In the previous DBAOTM post I have introduced you to the z/OS operating system, the flagship operating system for the mainframe. In this post I will introduce you into the Unix side that z/OS has been equipped with over the past two decades.
Since the 1990s IBM has added Unix functionality to z/OS. The first extension was z/OS Unix System Services – z/OS Unix in short – and recently we IBM have added z/OS Container Extensions.
The Unix part of z/OS is a runtime environment that is an integral part of the z/OS operating system. z/OS Unix is fully Unix (Posix) compliant. z/OS Unix provides an interactive command interface that is called a shell in Unix terminology.
IBM has developed this part in the 1990s to make it easier to port applications from other platforms to z/OS. Many off-the-self and open source middleware and application packages that are available on z/OS make use of z/OS Unix. Examples are IBM’s own WebSphere Application Server and IBM Integration Bus, the banking product BASE24-eps from ACI, and open source tools like PHP and Git.
z/OS Unix has regular files the same as other Unix systems. In the z/OS Unix shell you can use normal Unix commands like ls, cd, more and many more of the standard Unix commands. You can set up a telnet or SSH session with z/OS Unix and do many more things you can also do with other Unix environments.
z/OS Container Extensions
A very recent development on z/OS (it came with z/OS 2.4, end 2019) is the possibility to run Linux Docker Containers on z/OS.
Docker containers are a hardware independent and lightweight manner to run many applications in a virtualized configuration. The Docker technology has been available on x86 platforms for a long time. With Docker containers you get a virtualization solution that does not need a complete virtual machine with an operating system running in it for every application. Instead your application is running in a small container that provides only a limited set of virtualization facilities. Just the things that the application needs. You can run many Docker containers – so applications – on a single real operating system image.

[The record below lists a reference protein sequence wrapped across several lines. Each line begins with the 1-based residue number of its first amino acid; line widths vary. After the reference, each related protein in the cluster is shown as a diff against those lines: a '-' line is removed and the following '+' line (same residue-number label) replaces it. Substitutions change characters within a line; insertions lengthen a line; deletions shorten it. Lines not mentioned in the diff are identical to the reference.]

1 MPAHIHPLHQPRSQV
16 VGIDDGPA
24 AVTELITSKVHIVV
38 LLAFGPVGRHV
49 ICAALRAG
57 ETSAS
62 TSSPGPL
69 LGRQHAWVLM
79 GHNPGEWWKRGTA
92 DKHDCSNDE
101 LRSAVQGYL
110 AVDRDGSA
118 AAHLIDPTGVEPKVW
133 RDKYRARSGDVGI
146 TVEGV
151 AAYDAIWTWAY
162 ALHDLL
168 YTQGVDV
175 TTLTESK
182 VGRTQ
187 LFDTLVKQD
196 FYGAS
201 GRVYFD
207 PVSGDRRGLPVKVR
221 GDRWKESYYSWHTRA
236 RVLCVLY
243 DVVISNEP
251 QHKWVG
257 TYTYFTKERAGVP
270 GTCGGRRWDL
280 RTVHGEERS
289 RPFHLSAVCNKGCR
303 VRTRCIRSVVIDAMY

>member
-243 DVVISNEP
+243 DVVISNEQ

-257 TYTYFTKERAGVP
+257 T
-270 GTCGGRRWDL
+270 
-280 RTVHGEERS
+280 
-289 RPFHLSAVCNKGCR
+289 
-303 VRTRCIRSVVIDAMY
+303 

The interesting thing is that in a conceptual way Docker is a quite like z/OS as we have seen it in section Address Spaces are processes. On a z/OS operating system you can run many applications in “Address Spaces”. With Docker you run many container processes on a single real operating system image.
I will talk a bit more about Docker in section Linux in z/OS Container Extensions.
All Unix variants
A small elaboration, as you may already get confused with the Unix on the mainframe. I mentioned Linux for the mainframe, now I talk about z/OS Unix and Linux in Containers.
It is important to understand the difference between z/OS Unix, z/OS Container Extensions and Linux for Z.
z/OS Unix and z/OS Container Extensions are an integral part of z/OS. You get these options with z/OS.
z/OS Unix applications use the Unix flavour that z/OS provides, which is not Linux.
In z/OS Container Extensions you get the option to run applications with the Linux flavour of Unix, and run these in a containerized setup.
Linux for Z is an operating system that is in no way related to z/OS. Applications running on Linux for Z use the Linux flavour, and in an LPAR or Virtual Machine of its own.
I have tried to put all the Unix variants on z/OS in the picture below. You see z/OS Unix, as part of a z/OS operating systems, you see a z/OS container process running a Linux Docker container, and separate from z/OS there is an LPAR running Linux for Z.
Now we have seen the basics of z/OS, we can turn to the more specialized and specific parts. In the next post I will discuss the unique clustering feature of z/OS, called parallel sysplex.